ciated Companies may draw. This
fund is supplemented by funds set
aside by each company. The total
appropriations will aggregate some
thing more than $10,000,000. The
benefits, it is estimated, will cost an
nually about $1,000,000 more than
the present payments on this account
The administration of the funds
will he in the hands of the Em
ployees’ Benefit Committees of five,
to be appointed by the board of direc
tors of each company. The commit
tee of each associated company will
have jurisdiction over the benefits
for employees of that company. The
Employees’ Benefit Committee of the
American Telephone and Telegraph
Company will have genera) jurisdic
tion over the plan for the entire sys
tem and specific authority as to the
American Telephone and Telegraph
Company’s employees’ benefits.
{'abiotic Son* to Meet.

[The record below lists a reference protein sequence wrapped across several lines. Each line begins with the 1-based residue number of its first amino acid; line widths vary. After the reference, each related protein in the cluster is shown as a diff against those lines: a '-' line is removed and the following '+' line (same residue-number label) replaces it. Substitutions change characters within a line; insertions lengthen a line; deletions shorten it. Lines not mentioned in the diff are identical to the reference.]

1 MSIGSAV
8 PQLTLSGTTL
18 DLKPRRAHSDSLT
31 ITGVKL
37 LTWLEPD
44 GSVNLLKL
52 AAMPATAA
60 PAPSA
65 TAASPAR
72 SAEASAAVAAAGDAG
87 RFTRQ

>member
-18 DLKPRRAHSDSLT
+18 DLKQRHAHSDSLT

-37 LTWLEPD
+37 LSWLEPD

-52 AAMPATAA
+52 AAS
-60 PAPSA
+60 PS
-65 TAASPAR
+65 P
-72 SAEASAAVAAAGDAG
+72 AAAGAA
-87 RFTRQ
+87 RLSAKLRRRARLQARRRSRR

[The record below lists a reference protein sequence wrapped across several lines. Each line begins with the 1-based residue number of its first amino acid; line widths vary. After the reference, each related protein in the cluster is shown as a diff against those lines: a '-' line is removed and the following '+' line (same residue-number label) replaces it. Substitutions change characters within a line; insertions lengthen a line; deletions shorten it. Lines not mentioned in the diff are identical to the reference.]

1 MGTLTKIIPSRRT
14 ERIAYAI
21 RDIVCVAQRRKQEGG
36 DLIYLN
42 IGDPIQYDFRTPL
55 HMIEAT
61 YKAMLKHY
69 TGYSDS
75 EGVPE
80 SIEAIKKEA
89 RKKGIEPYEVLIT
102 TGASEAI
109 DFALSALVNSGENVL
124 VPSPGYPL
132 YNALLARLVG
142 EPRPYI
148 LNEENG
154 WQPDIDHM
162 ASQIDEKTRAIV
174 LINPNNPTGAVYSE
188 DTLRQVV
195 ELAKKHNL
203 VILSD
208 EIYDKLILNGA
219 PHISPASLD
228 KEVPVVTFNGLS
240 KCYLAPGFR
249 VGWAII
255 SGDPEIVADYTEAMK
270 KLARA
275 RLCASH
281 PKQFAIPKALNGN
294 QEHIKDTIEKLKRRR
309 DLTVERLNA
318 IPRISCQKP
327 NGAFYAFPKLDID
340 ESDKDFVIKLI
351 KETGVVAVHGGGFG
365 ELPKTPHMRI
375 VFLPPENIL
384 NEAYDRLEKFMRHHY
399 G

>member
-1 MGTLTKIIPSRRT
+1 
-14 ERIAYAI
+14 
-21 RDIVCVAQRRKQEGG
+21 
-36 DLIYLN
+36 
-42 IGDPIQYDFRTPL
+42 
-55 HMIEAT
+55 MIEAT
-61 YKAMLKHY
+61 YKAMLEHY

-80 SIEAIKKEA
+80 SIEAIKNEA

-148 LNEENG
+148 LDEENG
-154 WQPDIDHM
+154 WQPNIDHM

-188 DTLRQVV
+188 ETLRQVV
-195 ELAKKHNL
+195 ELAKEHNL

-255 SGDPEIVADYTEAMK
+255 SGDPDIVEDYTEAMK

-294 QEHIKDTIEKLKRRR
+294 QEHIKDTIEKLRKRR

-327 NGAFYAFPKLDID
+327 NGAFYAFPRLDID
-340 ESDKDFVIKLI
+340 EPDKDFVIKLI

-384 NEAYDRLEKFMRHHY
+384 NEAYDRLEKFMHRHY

There will be a meeting of the
Patriotic Order Sons tf America,
Washington Camp Nc. 88, tomorrow
evening, November 18, at 7:80
o’clock at their hall for the purpose
of making arrangements for an enter
tainment. All members are request
ed to attend.
Tonight’s Dance at West Annapolis.
Tonight the volunteer fire company
of West Annapolis will give a dance
in their new hall at that village.
Good music will be furnished and an
excellent program of dances has hern
arranged Liberal patronage is so
licited. For particulars see ad. in
another column.
"‘(Belli IRoom.
The Southern style of cook
ing and excellent service -
have made the Grill Room
so famous.
There are more fancy dishes